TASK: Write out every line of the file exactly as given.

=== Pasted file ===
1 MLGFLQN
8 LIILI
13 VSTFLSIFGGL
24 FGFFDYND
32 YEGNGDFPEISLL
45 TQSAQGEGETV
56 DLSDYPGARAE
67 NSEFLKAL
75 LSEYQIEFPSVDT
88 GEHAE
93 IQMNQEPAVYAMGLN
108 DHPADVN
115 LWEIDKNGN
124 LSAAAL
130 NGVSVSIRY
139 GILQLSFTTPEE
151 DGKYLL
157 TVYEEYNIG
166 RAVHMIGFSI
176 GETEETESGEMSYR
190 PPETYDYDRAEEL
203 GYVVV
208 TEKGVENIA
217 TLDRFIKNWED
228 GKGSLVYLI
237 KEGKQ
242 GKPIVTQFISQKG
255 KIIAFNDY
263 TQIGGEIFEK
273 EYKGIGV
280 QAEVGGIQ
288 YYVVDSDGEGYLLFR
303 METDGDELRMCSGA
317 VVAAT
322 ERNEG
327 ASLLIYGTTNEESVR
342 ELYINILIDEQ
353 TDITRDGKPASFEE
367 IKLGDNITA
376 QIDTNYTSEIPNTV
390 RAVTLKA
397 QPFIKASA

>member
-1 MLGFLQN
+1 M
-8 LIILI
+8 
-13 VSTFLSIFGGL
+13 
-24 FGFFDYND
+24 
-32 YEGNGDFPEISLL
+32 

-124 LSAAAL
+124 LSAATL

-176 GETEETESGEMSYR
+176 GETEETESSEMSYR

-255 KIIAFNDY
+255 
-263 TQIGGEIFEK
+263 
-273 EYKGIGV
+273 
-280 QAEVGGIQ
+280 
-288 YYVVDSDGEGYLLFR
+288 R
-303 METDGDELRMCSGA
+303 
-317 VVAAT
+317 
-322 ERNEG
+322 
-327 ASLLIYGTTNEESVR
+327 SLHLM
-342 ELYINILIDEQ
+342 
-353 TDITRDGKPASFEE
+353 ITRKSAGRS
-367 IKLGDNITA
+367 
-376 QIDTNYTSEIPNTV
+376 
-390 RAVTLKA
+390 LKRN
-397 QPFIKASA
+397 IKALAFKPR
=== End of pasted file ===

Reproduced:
1 MLGFLQN
8 LIILI
13 VSTFLSIFGGL
24 FGFFDYND
32 YEGNGDFPEISLL
45 TQSAQGEGETV
56 DLSDYPGARAE
67 NSEFLKAL
75 LSEYQIEFPSVDT
88 GEHAE
93 IQMNQEPAVYAMGLN
108 DHPADVN
115 LWEIDKNGN
124 LSAAAL
130 NGVSVSIRY
139 GILQLSFTTPEE
151 DGKYLL
157 TVYEEYNIG
166 RAVHMIGFSI
176 GETEETESGEMSYR
190 PPETYDYDRAEEL
203 GYVVV
208 TEKGVENIA
217 TLDRFIKNWED
228 GKGSLVYLI
237 KEGKQ
242 GKPIVTQFISQKG
255 KIIAFNDY
263 TQIGGEIFEK
273 EYKGIGV
280 QAEVGGIQ
288 YYVVDSDGEGYLLFR
303 METDGDELRMCSGA
317 VVAAT
322 ERNEG
327 ASLLIYGTTNEESVR
342 ELYINILIDEQ
353 TDITRDGKPASFEE
367 IKLGDNITA
376 QIDTNYTSEIPNTV
390 RAVTLKA
397 QPFIKASA

>member
-1 MLGFLQN
+1 M
-8 LIILI
+8 
-13 VSTFLSIFGGL
+13 
-24 FGFFDYND
+24 
-32 YEGNGDFPEISLL
+32 

-124 LSAAAL
+124 LSAATL

-176 GETEETESGEMSYR
+176 GETEETESSEMSYR

-255 KIIAFNDY
+255 
-263 TQIGGEIFEK
+263 
-273 EYKGIGV
+273 
-280 QAEVGGIQ
+280 
-288 YYVVDSDGEGYLLFR
+288 R
-303 METDGDELRMCSGA
+303 
-317 VVAAT
+317 
-322 ERNEG
+322 
-327 ASLLIYGTTNEESVR
+327 SLHLM
-342 ELYINILIDEQ
+342 
-353 TDITRDGKPASFEE
+353 ITRKSAGRS
-367 IKLGDNITA
+367 
-376 QIDTNYTSEIPNTV
+376 
-390 RAVTLKA
+390 LKRN
-397 QPFIKASA
+397 IKALAFKPR